How Bad Credit Can Affect Your Relationships

How Bad Credit Can Affect Your Relationships

Good relationships aren’t easy, as the 40 million Americans using online dating services will attest. There’s a minefield of things you can do wrong, including game playing, talking about your ex, and ignoring important red flags. But there’s one relationship wrecker that most couples aren’t even aware of: the bad credit score.

Having bad credit impacts your life in a myriad of negative ways like making it hard to borrow money (or get good interest rates if you do manage to get loans). And even though it’s just a number, it’s a number that carries enough weight to impact other areas of your life, too, including your relationships.

Here are four ways that bad credit can be detrimental to your love life.

1. Money is the Biggest Cause of Fighting with Couples

Financial problems are among the top causes of discord between couples. Just take any stressful situation, add a few financial issues into the mix, and let the fighting begin. Now, imagine if one of you has a questionable credit history while the other is as financially responsible as they come, with savings, no credit card debt, and even an emergency fund. Irreconcilable differences? In many cases, yes.

2. It Will be More Difficult to Move in Together

Lots of people aren’t aware that landlords do credit checks these days. Understandably, landlords don’t typically like renting to people who have too many loans. Even if your soon-to-be roommate/significant other has the best score possible and a great job where they could cover the rent themselves, the landlord won’t see it that way. Rather, they’ll foresee your future financial troubles, the ensuing debt spiral, or worse, and they’d rather not be part of all that.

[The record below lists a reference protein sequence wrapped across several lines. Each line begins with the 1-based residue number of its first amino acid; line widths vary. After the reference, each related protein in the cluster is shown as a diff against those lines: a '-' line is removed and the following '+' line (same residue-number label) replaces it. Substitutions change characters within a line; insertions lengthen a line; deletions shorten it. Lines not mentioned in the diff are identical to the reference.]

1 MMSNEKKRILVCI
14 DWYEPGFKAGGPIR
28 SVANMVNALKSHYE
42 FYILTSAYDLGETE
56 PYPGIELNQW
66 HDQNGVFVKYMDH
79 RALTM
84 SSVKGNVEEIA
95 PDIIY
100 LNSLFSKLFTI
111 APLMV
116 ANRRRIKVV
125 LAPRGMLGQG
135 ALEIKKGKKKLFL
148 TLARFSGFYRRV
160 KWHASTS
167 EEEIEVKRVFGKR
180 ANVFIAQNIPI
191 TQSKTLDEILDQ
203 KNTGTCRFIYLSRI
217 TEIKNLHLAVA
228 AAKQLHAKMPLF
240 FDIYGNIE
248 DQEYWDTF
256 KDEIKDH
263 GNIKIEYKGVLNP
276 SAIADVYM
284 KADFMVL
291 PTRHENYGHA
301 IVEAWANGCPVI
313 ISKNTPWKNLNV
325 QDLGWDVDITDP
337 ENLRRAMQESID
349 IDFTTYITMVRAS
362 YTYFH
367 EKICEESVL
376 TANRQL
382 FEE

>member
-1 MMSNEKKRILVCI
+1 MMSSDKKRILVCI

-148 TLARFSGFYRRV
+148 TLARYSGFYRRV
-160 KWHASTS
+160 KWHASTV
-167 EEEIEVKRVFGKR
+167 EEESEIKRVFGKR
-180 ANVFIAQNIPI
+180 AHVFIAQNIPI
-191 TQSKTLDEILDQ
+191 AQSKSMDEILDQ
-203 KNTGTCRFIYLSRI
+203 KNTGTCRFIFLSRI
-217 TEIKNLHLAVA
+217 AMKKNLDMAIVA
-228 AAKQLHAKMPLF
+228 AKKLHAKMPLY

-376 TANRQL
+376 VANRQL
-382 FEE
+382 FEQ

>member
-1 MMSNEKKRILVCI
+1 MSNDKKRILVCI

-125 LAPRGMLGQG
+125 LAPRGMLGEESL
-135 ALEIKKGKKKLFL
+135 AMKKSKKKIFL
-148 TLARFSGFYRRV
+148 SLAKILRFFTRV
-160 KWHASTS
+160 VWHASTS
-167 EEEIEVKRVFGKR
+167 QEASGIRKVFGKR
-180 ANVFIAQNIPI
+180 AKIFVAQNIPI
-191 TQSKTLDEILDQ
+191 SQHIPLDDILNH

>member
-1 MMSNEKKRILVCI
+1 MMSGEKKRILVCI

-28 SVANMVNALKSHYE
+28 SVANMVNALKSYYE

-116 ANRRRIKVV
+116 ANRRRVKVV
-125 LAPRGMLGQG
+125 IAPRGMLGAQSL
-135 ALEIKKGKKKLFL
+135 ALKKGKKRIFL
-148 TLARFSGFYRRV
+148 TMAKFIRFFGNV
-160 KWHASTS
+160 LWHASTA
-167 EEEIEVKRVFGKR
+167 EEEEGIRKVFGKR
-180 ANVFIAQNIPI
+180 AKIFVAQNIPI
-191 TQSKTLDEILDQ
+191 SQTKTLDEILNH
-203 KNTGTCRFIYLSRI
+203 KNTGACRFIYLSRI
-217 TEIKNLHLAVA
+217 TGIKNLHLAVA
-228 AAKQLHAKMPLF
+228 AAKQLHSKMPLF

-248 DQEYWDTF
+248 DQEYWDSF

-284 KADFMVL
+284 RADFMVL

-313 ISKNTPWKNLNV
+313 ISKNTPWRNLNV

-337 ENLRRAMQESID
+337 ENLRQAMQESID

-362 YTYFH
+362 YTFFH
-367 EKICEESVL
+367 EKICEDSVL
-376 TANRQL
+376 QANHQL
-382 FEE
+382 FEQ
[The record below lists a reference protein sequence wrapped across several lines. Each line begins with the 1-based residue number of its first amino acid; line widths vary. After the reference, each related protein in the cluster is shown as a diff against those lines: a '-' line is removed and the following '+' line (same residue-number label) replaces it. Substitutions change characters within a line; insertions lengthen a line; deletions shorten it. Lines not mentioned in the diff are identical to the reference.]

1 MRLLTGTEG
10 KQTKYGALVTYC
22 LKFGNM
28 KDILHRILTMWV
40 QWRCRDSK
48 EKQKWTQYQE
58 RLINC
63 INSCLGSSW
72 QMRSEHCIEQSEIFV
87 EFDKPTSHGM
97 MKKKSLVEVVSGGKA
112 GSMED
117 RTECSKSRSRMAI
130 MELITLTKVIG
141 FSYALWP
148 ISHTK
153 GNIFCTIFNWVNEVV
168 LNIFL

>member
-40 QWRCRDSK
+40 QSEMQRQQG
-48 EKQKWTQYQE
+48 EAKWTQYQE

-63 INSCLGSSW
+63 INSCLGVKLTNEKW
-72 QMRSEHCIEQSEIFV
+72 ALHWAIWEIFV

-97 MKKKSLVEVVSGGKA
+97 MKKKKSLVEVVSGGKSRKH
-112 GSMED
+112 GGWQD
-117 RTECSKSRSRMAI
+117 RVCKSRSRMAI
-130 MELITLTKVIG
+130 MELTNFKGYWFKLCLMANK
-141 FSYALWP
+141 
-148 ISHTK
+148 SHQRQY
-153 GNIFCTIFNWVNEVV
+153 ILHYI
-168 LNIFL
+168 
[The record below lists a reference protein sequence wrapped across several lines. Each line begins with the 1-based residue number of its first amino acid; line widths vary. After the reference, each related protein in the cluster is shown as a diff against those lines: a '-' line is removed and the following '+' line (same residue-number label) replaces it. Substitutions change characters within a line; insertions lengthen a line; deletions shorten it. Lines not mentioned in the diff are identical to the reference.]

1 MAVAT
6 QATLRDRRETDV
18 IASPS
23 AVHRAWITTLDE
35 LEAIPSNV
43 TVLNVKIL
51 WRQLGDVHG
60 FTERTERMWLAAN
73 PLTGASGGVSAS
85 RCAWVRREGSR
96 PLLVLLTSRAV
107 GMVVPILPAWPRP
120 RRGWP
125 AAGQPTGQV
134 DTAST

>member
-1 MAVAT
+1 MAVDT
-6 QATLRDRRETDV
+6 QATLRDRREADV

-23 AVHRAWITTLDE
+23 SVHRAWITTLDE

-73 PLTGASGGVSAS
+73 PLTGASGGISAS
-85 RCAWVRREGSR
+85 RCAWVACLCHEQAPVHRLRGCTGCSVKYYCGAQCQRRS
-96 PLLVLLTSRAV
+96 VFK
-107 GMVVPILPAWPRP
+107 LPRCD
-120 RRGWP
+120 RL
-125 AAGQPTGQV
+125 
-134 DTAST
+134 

If you’re applying to rent an apartment together, you and your mate will have a harder time if your credit is lower than average. If you do manage to find a place where your score doesn’t disqualify your rental application, you’ll likely be hit with a higher security deposit.

3. An Ugly Score Can Make You an Ugly Prospect

Forget tall, dark, and handsome. The new dating differentiator is the credit score, especially for women. According to a survey conducted by, half of women say a low credit score makes someone less appealing. Plus, a surprising 42% of adults say that a potential mate’s credit score affects their willingness to date them.

4. It Can Stand in the Way of Having Serious Relationships

That same Bankrate survey also revealed people’s thoughts on knowing someone’s credit history while dating. In general, people agree that while it might be OK to date someone without knowing their credit history, getting serious is a different matter. Serious relationships require some serious talk about finances and the bad credit score serves as a gauge of how responsible someone really is with loans, credit cards, and other financial decisions.

In other words, it’s not just employers and those giving loans or credit cards who care what your score is. People looking for a long-term relationship often see bad credit as a sign of irresponsibility. Making bad financial decisions can signify bad decision-making in other areas of life.

Furthermore, it’s common for married couples to share at least one bank account or have joint credit cards. When one of you is bad with money, it’s not exactly an equal partnership because of the risk that’s involved for the other person. It might even seem unfair to that person, who has managed to stay out of debt, pay off their bills, and put a little something away for the future in their savings.

It’s Not All Gloom and Doom

For those who have too much debt or who’ve let their loans get out of hand with missed payments, there’s no stopping the dings you’ll get on your credit report. But the good news is, you can recover from a low credit score and you can overcome the relationship challenges that come from having bad credit. For the former, it can mean simply talking to a credit counsellor for counseling on how to build your credit back up. For the latter, it takes good communication with your partner, patience, and a talent for good compromises so you both feel comfortable as you work together to build your financial future.